If you’re seeking a talented surveyor serving the Twin Cities, Advance Surveying & Engineering offers extensive experience to Minnesota homeowners, property developers, and businesses. Over our many years in the field, one of the most common questions we’ve received is, “What’s the difference between a land surveyor and a construction surveyor?” 

What Is Land Surveying?

Few industries offer as much diversity as land surveying, which involves a variety of different topographies, structures, infrastructures, and municipal regulations. In its most basic form, land surveying is the practice of establishing or reestablishing the parameters of a piece of property or land. This includes marking the property lines and boundaries, as well as any monuments (i.e. a sewer, power box, shed, etc.) within the property. This goal is accomplished through a combination of onsite field research and investigation of historical documents – for example, the property’s original deed. 

What Classifies Someone as a Land Surveyor?

A land surveyor can be defined as a licensed professional with the schooling and expertise needed to participate in a survey, direct a survey team, and accept legal responsibility for a survey’s results. The most common milieus in which land surveyors work include property development (i.e. a new condominium development), construction (widening of an existing road, for example), and mortgage surveys to confirm property lines for a homeowner or developer. 

Along with performing in-field surveying, a land surveyor is responsible for various legal requirements – one of the most common of which is writing a legal description of a land parcel, a description which is included in a deed or lease. Land surveyors also help settle land/property disputes at the discretion of the court, and at times are even involved with investigating the causes and liability related to a car accident. 

What Is Construction Surveying?

The primary purpose of construction surveying is to establish the ideal location of manmade structures like bridges and highways, along with the components that comprise them: pillars, pipes, lights, etc. Given the similarities between construction surveying and land surveying, it’s not surprising that a “construction surveyor” is a land surveyor who specializes in the construction industry. A construction surveyor may get involved in the actual building of a structure, but his primary objective – for example, in the case of a new highway or bridge – is to ensure that the project is successfully completed in terms of length and associated dimensional measurements. It’s also a construction surveyor’s responsibility to confirm that a structure is placed on solid ground, with solid footing. This is especially vital related to the construction of new buildings, especially high-rises.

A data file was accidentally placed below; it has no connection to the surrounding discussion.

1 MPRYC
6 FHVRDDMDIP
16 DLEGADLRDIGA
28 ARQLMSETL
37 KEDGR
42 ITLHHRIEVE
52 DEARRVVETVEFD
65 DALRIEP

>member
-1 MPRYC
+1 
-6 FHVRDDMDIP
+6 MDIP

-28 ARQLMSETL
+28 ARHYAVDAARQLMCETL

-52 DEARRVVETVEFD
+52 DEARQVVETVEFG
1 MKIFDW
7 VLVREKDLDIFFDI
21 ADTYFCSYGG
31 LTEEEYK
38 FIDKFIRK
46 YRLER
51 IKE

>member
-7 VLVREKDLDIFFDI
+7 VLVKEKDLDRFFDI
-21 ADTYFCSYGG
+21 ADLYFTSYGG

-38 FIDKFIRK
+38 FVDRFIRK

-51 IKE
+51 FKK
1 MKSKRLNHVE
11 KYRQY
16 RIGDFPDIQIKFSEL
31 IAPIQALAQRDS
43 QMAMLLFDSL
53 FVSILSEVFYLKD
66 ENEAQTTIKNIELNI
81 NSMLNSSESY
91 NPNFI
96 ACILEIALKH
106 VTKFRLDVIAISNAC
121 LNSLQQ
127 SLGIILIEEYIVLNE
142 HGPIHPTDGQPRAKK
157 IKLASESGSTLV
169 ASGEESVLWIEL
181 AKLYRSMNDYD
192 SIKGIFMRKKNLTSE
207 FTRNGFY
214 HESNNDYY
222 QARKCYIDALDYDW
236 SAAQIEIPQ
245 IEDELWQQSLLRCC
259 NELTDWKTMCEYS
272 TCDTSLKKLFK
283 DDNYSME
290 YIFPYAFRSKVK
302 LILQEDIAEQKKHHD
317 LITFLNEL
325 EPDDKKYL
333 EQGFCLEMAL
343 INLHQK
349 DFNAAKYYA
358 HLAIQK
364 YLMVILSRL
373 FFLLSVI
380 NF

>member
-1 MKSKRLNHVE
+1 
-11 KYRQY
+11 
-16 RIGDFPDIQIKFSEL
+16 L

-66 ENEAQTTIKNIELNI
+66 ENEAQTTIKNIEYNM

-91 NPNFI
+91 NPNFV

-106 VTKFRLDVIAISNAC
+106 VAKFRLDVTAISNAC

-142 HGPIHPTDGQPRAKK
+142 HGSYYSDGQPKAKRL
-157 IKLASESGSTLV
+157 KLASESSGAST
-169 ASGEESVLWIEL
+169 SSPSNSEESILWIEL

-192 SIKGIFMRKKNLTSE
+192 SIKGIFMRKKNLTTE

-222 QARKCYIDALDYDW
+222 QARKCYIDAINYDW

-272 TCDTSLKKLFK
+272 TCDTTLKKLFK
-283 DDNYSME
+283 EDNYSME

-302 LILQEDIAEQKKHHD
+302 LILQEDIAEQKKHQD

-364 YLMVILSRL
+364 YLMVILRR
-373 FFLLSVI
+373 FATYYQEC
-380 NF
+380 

For land surveyors and construction surveyors, a four-year college degree and state licensure are required. In terms of prospects, both fields offer plenty of opportunity. The number of professional surveyors in the U.S. is projected to grow 8% from 2018 – 2028, which is a healthy  outlook for the industry. Not surprising, considering how much new construction is underway, coupled with a growing need to update the nation’s existing infrastructure. 

We’re Always Looking For New Challenges

If you have questions about construction surveying and layout, or you have an opportunity you think we might be interested in, contact Advance Surveying & Engineering today. Whatever your needs, our team achieves success thanks to its high level of experience and professionalism. 


November 15, 2019 Advance Survey